Retired wife wants new career; retired husband is opposed

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RV Shrink

Dear RV Shrink:
My wife, Ruth, and I are both retired and started living half the year in our travel trailer in the warmer climates of the U.S. My wife has always been very active and loves our travels, but she found herself bored after a couple of years of sightseeing. We are not commercial park types; we like natural settings in the varied parklands of America.

Ruth started volunteering during the winter and now wants to start a new career with the Interior Department. She found a backcountry ranger position and wants to pursue it this summer. I am arguing against it. We still have a home to maintain, we have plenty of income and now I see myself spending my summers waiting for her to get off work. She volleys back that we will be living in a National Park.

Am I wrong in not wanting to get tied down to one location for several months a year while Ruth pursues her new occupation and I stay home alone? —Ranger Ruth’s Spouse in Randolph

Dear Lone Ranger:
Let me begin with the fact that you are not the Lone Ranger. Many people who retire and begin a traveling lifestyle as you did, find a new passion along the way. Many times that takes the form of a job. It is often not a financial necessity.


Your question does not surprise me. The National Park System and many state and local parks cannot survive without the ever-growing army of volunteers. These volunteer jobs often network into full-time paying positions. The flexibility of retired and semiretired RVers is a perfect match for the park service.

It sounds like you two have different ideas on how to divide your time between home and travel, work and play. This is something you will have to work out in your own personal relationship. After a good healthy debate, one of you must yield to the other’s wishes.

I would suggest you give it a shot for a year. If you enjoy the natural areas, perhaps you will find plenty to do once you settle into a given park and have ample time to explore it. Your wife may find a big difference between a flexible volunteer job and a time-consuming, often stressful, full-time ranger position. If you don’t let her give it a try she will always wonder.

Life is an adventure. You may discover this new arrangement suits you and expands your retirement horizon. You might compromise with agreeing to try it for a season or two and then reevaluating the decision. Don’t be ruthless or you could be be Ruth-less. —Keep Smilin’, Richard Mallery a.k.a. Dr. R.V. Shrink

Can’t get enough of the Shrink? Read his e-books, including the brand-new Book 2 in his two-book series: Dr. R.V. Shrink: Everything you ever wanted to know about the RV Lifestyle but were afraid to ask or check out his other e-books.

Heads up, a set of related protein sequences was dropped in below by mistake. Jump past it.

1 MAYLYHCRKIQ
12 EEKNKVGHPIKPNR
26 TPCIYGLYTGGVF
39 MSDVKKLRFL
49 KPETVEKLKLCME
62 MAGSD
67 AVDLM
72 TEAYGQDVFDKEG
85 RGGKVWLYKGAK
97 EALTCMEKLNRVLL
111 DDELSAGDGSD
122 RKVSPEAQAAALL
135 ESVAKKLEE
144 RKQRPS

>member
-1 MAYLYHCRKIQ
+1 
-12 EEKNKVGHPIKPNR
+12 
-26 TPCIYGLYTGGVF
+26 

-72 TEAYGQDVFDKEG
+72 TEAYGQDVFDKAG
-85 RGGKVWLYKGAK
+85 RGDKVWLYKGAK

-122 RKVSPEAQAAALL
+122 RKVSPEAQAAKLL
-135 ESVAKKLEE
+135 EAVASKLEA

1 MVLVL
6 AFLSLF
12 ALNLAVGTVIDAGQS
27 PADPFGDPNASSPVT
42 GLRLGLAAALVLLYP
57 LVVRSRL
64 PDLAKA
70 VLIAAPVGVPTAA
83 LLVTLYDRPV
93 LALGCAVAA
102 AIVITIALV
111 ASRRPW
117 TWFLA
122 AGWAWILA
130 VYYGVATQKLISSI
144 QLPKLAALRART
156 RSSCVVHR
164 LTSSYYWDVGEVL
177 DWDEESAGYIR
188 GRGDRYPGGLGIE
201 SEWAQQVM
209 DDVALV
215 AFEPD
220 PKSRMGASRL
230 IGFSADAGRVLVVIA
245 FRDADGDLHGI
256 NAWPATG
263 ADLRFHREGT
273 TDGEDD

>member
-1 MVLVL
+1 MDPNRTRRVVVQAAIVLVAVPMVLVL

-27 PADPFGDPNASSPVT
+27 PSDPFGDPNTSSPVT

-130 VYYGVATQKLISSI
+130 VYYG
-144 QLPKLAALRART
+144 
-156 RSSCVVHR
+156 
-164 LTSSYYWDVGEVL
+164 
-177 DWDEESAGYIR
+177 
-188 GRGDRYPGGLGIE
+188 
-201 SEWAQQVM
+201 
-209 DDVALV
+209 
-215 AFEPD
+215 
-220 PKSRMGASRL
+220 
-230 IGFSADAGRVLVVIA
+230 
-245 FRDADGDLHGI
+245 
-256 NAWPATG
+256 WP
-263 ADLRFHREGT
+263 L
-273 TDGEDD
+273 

##RVT891


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Robbie
Robbie

We have volunteered several times as campground hosts in National Parks, County Parks and BLM. Just a friendly warning; when you apply and get a copy of the responsibilities of your position, it all looks rosy. Remember that volunteering is just that, it gives you the ability to NOT be a volunteer at any time. We have heard so many horror stories where volunteers are trapped by not having the resources to move…..and are required to clean disgusting restrooms.
Best of luck.

Sue
Sue

When Jim and I volunteered at a TX state park (mentioned in comment below) we never had bathroom duty, fortunately. We love to hike and bike, so one of our main jobs was removing litter from trails. We got our exercise AND did our job! Other jobs involved painting routed letters on wooden signs and light construction work. They tried to fit the jobs to CG hosts’ interests and skills.

Sue
Sue

Another compromise this couple could consider, since they don’t need additional income, is for one or both of them to be campground hosts at a state or national park. That often doesn’t consume as much time as a paid position and they’d probably get their site “free.” Jim and I did that at a state park in TX for two months at a time in the spring for two different years just so we could stay at the park longer than the usual two-week maximum. We still had plenty of time after our 20 hours of work each week to… Read more »

Sue
Sue

Depending on which national park is being considered, there could be plenty of interesting opportunities for the Mr. to occupy himself in the park or nearby. I’m 70 and would be happy in either position — working out in nature myself as a paid or unpaid ranger, or exploring the whole place hiking and taking photographs if my husband was the one working. I like the Shrink’s advice to try it for one or two seasons. That’s a very sensible compromise. I hope he writes again and lets us know what happens!

Tom Fitch
Tom Fitch

I agree! What a great opportunity to get to learn about a new place. Hubby could split his time between the park and their home, or, stay the whole time at the park and enjoy all it has to offer. Very cool opportunity here that doesn’t come up for many people in their lifetimes.